African Private Equity and Venture Capital Association (AVCA) hosts second venture capital summit & announces new board chair, vice chair & committee members
Following the African Private Equity and Venture Capital Association’s (AVCA) successful 18th Annual Conference, held from Tuesday 26th – Wednesday 27th April, the association introduced its second Venture Capital (VC) in Africa summit on Thursday 28th April. The conference convened over 500 leaders in the private equity (PE) and venture capital industry to discuss emerging trends and strategies to maintain sustainable growth of Venture Capital investment in Africa.
‘Tokunboh Ishmael, co-founder and Managing Director of Alitheia Capital, opened the summit with a welcome address where she described the surge of international interest in Africa’s thriving Venture Capital sector as a decisive opportunity to learn from Africa’s evolving private equity ecosystem over the years. She said, ‘‘There is still much to learn from African PE. We have the investors and skill to solve some of the continent’s most pressing problems.”
Advocating for knowledge exchange and deeper collaboration in a growing industry, she continued by saying: “Let’s use the insight and expertise that has catalysed success across geographies to unlock the scale and growth of more bright ideas and ambitious companies leaping us further into the future. I can’t wait to see the next 20 years of Africa’s PE and VC landscape.”
The summit proceeded with a panel charting the development of Africa’s early-stage investment landscape over the years, unpacking how it has become a recognised and distinguished investment class.
Speakers including Tarek Assaad, Managing Partner, Algebra Ventures; Maurizio Caio, Founder and Managing Partner, TLcom Capital; Michael Oluwagbemi, Co-Fund Manager, LoftyInc Capital Management; and Shruti Chandrasekhar, Regional Head, Africa, International Finance Corporation, exchanged perspectives on the continent’s expanding technology ecosystems; trading views on how to bridge the “valley of death” that ensnares so many high-potential African start-ups and addressed the increasing participation of private equity firms in the venture capital space.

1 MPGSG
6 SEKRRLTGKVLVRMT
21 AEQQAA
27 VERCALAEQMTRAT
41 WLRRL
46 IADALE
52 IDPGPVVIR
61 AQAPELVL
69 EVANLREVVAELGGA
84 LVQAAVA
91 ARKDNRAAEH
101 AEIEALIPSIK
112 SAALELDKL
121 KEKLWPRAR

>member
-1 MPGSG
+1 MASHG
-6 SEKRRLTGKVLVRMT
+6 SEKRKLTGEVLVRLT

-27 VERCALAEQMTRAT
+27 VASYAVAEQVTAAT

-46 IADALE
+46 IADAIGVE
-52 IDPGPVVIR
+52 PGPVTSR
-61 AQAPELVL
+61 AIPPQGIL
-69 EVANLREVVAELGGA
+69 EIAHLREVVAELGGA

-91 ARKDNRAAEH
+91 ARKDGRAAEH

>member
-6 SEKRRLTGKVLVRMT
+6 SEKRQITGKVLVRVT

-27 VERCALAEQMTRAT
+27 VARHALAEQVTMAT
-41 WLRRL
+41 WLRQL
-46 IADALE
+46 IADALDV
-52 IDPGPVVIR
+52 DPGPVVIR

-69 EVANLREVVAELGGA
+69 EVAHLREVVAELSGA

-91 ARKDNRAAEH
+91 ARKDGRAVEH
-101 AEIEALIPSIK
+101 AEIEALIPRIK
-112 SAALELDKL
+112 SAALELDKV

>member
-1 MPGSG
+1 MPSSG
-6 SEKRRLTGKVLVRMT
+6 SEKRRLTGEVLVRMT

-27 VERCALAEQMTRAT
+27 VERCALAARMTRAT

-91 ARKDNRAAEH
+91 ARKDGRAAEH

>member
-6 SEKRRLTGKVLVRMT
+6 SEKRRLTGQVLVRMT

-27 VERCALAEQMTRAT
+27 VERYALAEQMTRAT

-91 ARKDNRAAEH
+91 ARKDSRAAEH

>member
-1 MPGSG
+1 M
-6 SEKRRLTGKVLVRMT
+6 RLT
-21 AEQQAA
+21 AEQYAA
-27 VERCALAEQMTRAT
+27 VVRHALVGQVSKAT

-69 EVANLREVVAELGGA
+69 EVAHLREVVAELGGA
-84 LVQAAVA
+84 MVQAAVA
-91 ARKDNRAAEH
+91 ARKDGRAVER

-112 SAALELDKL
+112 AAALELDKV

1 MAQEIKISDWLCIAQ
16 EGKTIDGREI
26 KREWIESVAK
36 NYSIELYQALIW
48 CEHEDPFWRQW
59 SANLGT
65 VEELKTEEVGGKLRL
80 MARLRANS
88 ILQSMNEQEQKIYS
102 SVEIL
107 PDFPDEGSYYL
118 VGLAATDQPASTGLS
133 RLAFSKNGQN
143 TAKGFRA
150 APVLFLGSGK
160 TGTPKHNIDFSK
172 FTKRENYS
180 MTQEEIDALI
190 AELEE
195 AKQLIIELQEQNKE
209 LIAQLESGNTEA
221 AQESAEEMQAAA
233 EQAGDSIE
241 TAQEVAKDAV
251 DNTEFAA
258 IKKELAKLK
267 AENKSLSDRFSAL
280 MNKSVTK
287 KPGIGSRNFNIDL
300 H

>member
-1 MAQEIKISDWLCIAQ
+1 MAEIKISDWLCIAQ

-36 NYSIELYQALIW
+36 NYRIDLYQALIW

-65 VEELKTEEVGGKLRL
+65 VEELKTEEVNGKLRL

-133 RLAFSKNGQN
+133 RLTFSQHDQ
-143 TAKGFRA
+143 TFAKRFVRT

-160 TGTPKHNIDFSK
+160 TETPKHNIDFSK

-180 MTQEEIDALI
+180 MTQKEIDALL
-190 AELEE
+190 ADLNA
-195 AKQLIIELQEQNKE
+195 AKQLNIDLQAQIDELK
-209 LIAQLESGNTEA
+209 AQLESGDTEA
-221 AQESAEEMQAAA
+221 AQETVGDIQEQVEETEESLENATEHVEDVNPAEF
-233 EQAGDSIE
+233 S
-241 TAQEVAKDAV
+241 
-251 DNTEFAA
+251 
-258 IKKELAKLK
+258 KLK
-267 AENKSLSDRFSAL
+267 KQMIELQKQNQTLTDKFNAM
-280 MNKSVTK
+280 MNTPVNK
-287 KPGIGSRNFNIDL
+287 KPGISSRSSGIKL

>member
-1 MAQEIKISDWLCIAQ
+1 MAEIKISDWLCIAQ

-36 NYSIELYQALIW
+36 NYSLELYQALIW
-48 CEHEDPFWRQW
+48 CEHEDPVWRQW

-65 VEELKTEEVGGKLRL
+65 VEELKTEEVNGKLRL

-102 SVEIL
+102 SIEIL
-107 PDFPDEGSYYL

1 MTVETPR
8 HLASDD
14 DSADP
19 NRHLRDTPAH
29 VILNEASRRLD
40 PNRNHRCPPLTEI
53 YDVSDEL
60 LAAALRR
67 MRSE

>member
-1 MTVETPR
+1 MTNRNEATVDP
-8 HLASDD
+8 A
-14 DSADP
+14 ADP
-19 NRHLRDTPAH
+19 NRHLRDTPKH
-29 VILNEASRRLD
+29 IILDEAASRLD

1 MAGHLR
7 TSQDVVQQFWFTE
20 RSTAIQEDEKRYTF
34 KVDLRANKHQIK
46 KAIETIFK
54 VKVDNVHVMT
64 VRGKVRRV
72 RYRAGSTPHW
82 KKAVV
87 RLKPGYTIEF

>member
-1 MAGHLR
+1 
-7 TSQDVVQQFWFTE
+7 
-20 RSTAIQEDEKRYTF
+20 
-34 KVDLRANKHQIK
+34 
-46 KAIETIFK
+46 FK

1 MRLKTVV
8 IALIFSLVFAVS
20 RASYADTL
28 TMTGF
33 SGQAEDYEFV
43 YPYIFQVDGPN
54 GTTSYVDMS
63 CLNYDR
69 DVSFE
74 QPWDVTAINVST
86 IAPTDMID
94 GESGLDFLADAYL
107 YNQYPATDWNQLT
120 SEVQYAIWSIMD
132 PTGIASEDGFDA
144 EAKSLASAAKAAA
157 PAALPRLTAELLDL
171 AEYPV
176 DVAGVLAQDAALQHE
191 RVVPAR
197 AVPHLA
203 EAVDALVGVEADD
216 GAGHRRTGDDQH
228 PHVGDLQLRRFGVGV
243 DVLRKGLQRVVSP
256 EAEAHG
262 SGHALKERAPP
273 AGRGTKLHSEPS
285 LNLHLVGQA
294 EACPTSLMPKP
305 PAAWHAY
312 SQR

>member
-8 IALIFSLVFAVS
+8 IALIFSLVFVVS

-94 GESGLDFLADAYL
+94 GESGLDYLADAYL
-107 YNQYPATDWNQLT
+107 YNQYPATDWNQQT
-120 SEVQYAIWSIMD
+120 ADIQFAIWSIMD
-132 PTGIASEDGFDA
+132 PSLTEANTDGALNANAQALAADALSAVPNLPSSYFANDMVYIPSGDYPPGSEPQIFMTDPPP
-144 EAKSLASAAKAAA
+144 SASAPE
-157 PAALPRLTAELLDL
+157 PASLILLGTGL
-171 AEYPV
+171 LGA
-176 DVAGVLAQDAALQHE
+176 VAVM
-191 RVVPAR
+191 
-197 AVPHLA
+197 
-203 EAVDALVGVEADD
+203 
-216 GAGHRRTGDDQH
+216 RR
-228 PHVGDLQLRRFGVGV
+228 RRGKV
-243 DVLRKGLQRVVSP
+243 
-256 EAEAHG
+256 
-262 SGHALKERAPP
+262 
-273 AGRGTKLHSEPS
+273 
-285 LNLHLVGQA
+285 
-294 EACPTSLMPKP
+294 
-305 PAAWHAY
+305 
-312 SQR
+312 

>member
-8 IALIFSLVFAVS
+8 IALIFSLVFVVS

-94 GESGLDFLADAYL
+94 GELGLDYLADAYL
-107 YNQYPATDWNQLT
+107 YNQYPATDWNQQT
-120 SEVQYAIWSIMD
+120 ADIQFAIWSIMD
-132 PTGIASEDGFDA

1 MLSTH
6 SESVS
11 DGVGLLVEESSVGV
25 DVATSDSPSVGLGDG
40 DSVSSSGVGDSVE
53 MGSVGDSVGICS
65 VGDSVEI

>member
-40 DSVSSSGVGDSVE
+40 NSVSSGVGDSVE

Maurizio Caio, Founder and Managing Partner, TLcom Capital, commented: “It’s important that we focus on how to make sure that the ecosystem’s growth is healthy. Let’s turn the excitement from capital deployment into an impetus that makes sure global capital investors see VC in Africa as the destination to go to. More PE investors should allocate capital to VC.”
A conversation exploring the concept of unicorns harked back to 2021, a year that saw a record four African start-ups reach billion plus dollar valuations. VC champions Tidjane Deme, General Partner, Partech; Hany Al-Sonbaty, Managing Partner, Sawari Ventures; Khaled Ben Jilani, Senior Partner, AfricInvest and Brian Waswani Odhiambo, West Africa Director, Novastar Ventures examined the business models attracting high-level investor interest as well as the prospects for the industry seeing similar stories of success in the future.